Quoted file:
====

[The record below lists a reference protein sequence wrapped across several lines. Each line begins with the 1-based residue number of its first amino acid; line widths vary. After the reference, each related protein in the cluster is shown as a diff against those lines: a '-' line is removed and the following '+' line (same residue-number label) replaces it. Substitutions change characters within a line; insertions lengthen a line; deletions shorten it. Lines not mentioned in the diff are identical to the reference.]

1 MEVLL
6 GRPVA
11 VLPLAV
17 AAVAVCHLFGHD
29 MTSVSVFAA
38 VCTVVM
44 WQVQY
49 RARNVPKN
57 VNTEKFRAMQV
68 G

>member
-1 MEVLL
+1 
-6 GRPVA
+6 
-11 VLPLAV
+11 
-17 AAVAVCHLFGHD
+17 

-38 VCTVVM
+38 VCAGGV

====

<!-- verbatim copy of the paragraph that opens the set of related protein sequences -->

[The record below lists a reference protein sequence wrapped across several lines. Each line begins with the 1-based residue number of its first amino acid; line widths vary. After the reference, each related protein in the cluster is shown as a diff against those lines: a '-' line is removed and the following '+' line (same residue-number label) replaces it. Substitutions change characters within a line; insertions lengthen a line; deletions shorten it. Lines not mentioned in the diff are identical to the reference.]